What Is a .PDF File?

by Justin H. Pot

If you find a .PDF file, that document is as close to a paper document as you can find on the web. The PDF standard was invented by Adobe, and evolved into the thriving open standard it is today. A PDF, or, as it's known in long form, Portable Document Format, looks the same on every operating system and in a variety of readers. This is accomplished by embedding everything into the file: the fonts, the graphics and layout instructions.


The PDF's beginnings were very humble. Adobe programmers developed the format internally so they could have a way to distribute documents amongst Adobe staff members, on any computer running any operating system. This became the PDF, and the Acrobat software suite was released to create these files in 1991. The technology was pricey: $695 for the person version and $2,495 for the professional version. Even the reader alone cost $50 (today the reader is free.) Through the years Adobe refined the product, which gained a huge following in the publishing industry.


The advent of the Internet really caused the PDF format to take off. Unlike standard HTML documents, PDF documents looked the same on every computer. This, combined with a free plug-in Adobe created for Netscape, made PDFs a standard part of the web experience. Adobe developed the format to work better on the web, allowing PDFs to include links to HTML files and HTML files to include links to PDFs. This cemented the format as a web staple.

Current adaptation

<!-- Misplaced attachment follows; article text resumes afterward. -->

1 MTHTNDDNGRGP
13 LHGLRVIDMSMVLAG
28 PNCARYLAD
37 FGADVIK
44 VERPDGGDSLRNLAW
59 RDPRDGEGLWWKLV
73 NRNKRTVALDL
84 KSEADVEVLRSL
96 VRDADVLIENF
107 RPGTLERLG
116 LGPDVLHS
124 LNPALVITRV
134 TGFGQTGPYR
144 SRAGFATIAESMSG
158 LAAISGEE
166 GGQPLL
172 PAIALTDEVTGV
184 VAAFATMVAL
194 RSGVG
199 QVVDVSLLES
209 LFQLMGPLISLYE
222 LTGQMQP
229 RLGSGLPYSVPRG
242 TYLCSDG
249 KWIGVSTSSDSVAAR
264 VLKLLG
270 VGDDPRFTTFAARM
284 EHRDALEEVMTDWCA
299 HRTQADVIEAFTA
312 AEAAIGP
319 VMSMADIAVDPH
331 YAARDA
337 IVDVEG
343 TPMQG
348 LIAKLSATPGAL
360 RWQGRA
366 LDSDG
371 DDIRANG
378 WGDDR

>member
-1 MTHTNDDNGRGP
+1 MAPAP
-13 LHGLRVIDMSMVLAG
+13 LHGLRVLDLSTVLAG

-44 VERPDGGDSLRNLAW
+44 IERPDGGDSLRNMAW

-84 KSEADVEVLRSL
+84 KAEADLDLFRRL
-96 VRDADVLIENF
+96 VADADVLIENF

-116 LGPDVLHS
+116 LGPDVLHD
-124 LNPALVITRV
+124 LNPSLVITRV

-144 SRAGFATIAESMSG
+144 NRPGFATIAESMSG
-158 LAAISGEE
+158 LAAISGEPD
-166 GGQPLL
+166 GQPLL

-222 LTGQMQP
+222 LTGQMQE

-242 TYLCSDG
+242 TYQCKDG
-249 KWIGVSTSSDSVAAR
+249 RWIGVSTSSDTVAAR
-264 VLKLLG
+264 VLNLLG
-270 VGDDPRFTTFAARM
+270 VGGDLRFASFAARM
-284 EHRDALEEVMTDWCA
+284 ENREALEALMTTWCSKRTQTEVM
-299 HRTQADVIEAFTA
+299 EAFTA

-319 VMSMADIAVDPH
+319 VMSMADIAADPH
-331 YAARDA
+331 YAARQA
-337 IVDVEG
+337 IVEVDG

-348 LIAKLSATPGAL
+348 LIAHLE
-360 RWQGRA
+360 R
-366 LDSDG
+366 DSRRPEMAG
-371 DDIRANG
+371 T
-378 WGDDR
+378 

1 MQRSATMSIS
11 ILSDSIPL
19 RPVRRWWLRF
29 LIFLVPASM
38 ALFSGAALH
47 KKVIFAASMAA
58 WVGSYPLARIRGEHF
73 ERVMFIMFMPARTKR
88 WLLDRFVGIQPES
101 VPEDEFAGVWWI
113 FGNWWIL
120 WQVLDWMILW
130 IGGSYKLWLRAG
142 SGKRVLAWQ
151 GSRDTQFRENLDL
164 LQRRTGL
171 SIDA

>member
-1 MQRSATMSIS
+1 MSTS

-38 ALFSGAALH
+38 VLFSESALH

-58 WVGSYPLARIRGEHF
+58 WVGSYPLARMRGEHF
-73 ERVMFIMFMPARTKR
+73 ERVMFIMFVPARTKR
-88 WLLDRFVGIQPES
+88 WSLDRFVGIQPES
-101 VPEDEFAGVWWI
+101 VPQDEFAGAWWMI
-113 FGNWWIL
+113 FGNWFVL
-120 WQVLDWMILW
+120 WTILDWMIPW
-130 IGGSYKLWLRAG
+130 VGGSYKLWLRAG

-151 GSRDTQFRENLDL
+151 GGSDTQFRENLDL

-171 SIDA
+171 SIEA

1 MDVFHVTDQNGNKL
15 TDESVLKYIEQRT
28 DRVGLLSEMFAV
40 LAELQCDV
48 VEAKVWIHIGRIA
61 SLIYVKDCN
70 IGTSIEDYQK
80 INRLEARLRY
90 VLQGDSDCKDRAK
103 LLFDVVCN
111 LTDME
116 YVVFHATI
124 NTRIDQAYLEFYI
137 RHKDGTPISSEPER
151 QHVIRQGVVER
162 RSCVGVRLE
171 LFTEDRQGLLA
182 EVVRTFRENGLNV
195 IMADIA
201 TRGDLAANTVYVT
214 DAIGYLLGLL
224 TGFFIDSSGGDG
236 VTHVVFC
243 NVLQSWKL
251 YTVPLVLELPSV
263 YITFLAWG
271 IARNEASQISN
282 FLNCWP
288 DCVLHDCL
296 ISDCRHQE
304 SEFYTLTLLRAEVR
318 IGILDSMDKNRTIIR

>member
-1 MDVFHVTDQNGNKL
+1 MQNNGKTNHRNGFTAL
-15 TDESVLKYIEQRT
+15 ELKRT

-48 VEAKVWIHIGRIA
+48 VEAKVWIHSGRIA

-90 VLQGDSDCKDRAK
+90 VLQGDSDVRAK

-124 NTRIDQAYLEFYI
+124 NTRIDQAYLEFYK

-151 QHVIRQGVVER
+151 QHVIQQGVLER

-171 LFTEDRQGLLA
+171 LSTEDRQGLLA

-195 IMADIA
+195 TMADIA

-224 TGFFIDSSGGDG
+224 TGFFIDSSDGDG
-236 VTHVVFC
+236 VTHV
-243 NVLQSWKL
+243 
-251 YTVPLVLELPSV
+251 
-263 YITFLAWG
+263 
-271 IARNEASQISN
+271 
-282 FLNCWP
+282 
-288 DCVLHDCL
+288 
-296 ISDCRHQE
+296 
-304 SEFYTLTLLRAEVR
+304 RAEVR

PDF usage online continues today. Adobe claims there are 200 million PDF documents on the web. The format is also widely used in the publishing industry as a way to transport documents ready to be printed. It can safely be called a de-facto standard for that purpose.


The PDF became the ISO-32000 standard in January of 2007. This meant the format was recognized as an open standard usable across the planet, and that those working with PDFs have to follow the ISO specifications as to how the files should be formatted. It also serves as a guarantee that PDF files created today will be readable for years to come.


If you need to open a PDF file, the best tool may be Adobe's free Reader software. If that doesn't suite your preference, some good alternatives include Foxit Reader or Sumata. Check out the resources section of this article for a complete rundown of alternative Windows PDF readers. Mac and Linux-based systems come with the ability to read PDFs by default; so, if you're in one of those camps, just double-click the file.

About the Author

Justin H. Pot is a freelance journalist, writer and blogger based in Boulder, Colo. He's written for local newspapers in the United States and his native Canada, and also blogs for the environmental website Ecohearth.com.